He felt the Post got one thing right: Some non-Native executives hired by unsophisticated local people have bilked ANCs. "Holy cow! White guys took advantage of Native people! Hasn't that happened a million times? Why aren't they being punished instead of all of us?"
Now, McCaskill is rolling out legislation that will go further for ANCs and Native Hawaiian Organizations, taking them down to the level of individually owned small firms, with 8(a) sole-source contracts capped at a few million dollars annually. With razor-thin profit margins on these contracts, sometimes as low as 2%, this is likely to stall nascent economies. Some communities are desperately poor, and some are emerging from poverty, but all are responsible for employing, housing, and educating their members. Morgan said he would not be surprised if the bill's final language also included Continental-48 tribes or if they were the subject of yet another bill.
Other senators are lining up against McCaskill, including Mark Begich (D.-Alaska), who's vowed to fight her "tooth and nail," said his press secretary Julie Hasquet. Begich has joined Senator Dan Inouye (D.-Hawaii) in requesting a hearing on the subject before the Senate's Indian Affairs Committee.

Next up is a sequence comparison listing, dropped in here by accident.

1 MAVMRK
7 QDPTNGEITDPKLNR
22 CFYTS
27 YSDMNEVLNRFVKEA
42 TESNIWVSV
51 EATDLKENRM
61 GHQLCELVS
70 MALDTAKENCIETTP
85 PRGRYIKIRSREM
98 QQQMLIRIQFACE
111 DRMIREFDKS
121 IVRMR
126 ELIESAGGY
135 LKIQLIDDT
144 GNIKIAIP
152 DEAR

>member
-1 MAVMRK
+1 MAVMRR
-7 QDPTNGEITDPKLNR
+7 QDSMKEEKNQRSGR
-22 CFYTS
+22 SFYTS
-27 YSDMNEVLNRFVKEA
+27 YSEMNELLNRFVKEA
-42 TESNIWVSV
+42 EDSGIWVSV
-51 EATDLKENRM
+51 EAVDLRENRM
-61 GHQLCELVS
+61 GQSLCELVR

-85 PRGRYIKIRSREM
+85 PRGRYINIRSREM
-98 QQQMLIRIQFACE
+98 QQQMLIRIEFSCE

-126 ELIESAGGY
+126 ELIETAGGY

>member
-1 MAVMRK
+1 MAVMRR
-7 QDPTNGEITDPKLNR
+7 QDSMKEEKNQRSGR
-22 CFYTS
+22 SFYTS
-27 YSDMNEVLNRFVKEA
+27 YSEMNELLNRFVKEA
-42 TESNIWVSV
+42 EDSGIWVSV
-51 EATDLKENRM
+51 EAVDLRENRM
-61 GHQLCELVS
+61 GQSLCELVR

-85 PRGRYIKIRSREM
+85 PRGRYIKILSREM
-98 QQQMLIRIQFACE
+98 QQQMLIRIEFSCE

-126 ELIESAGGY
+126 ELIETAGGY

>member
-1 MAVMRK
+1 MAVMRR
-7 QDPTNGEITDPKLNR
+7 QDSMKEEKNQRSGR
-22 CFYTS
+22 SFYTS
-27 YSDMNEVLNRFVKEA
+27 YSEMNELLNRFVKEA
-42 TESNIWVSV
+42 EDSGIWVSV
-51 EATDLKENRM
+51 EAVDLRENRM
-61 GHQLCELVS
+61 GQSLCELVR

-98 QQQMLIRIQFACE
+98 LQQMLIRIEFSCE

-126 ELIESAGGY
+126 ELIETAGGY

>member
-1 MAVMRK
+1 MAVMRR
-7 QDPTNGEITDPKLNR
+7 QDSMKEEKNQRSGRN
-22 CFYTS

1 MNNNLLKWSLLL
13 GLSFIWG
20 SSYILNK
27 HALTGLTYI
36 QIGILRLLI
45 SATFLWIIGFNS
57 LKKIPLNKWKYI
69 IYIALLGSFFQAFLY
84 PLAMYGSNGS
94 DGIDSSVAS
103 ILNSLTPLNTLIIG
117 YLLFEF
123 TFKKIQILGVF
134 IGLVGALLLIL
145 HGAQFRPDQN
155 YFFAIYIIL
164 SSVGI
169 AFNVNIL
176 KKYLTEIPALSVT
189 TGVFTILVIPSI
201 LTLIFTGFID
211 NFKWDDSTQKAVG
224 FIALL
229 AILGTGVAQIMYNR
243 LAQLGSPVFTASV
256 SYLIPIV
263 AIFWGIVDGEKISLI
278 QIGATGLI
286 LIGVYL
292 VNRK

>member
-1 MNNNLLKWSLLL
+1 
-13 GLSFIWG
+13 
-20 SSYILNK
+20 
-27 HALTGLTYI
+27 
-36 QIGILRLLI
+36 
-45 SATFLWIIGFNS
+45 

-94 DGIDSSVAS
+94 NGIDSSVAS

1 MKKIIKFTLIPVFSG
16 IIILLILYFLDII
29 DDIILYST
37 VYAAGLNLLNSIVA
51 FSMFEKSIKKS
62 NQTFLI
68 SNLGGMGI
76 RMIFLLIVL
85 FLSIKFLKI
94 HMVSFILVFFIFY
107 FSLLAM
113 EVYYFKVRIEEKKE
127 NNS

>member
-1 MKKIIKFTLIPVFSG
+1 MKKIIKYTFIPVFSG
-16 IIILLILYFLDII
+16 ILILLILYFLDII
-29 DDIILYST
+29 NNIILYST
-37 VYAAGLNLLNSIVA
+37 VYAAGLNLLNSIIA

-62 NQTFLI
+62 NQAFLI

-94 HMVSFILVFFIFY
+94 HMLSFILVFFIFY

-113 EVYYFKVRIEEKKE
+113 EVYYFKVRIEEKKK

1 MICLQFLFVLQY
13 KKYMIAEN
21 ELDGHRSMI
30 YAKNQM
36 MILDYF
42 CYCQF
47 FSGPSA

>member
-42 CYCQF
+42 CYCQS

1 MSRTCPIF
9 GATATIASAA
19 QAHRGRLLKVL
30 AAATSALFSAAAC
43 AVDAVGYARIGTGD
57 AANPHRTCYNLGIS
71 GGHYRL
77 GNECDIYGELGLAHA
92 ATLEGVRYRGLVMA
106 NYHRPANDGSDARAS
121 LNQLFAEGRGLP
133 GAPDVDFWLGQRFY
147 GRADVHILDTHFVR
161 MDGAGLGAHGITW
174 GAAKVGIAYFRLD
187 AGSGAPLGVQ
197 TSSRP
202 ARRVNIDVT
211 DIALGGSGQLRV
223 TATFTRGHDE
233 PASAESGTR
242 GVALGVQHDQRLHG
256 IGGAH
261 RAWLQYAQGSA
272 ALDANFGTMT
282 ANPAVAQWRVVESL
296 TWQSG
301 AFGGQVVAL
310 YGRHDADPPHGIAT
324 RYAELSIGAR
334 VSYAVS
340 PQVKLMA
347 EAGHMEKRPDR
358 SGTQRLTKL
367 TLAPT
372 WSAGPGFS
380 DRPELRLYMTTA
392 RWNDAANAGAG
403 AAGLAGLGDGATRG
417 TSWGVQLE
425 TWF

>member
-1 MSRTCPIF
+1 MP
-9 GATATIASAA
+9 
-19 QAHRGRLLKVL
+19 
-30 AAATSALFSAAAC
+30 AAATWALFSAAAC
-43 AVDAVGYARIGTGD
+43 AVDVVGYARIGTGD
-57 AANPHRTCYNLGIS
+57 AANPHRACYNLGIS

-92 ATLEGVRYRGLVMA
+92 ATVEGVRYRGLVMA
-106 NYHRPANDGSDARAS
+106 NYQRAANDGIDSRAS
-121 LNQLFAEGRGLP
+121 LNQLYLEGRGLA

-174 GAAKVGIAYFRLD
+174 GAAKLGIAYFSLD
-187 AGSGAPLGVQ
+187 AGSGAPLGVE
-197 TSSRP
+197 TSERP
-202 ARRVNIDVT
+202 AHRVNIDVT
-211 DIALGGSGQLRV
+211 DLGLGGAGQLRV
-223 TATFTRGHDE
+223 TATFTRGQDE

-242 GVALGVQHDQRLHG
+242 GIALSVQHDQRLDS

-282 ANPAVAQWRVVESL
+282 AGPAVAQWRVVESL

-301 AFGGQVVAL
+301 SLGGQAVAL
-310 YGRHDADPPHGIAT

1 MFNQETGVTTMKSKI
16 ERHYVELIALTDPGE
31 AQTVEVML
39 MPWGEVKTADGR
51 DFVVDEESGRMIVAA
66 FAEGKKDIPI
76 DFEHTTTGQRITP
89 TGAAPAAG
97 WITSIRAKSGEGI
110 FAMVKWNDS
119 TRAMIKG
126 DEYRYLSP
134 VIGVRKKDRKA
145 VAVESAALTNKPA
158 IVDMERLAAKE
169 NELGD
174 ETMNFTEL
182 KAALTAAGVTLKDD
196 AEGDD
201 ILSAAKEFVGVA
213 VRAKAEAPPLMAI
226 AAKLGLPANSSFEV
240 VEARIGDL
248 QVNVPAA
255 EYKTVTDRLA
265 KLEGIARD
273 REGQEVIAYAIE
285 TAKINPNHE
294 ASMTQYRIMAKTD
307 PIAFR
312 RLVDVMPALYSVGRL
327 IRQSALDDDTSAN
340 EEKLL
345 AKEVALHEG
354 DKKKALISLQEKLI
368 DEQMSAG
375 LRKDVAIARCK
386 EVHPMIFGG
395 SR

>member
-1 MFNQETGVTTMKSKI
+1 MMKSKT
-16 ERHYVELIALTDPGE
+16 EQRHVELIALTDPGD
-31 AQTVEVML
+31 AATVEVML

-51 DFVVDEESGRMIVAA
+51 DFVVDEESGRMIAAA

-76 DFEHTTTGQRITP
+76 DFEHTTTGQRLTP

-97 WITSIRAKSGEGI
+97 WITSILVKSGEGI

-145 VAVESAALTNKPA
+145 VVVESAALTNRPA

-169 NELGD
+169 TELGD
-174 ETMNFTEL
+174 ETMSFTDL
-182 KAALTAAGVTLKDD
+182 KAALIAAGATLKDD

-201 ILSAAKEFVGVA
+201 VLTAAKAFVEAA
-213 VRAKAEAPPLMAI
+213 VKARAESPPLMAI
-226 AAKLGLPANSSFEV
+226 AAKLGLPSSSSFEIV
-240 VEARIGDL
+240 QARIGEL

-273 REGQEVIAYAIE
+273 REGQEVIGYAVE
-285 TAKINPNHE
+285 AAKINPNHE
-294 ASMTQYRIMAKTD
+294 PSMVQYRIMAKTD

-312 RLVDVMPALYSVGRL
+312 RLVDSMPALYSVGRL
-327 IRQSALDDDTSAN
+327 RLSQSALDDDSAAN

Anyone who's curious about the Washington Post's involvement in ginning up resentment over tribal contracting might recall that the cash-strapped newspaper is not shy about playing footsie with power brokers. Last year, it caused a furor when it attempted to charge $25,000 for participation in dinners (or a discounted $250,000 for 11 dinners) at publisher Katherine Weymouth's home. Had the events not been canceled, payees would have met Post reporters and influential guests in an "intimate" setting in order to "alter the debate."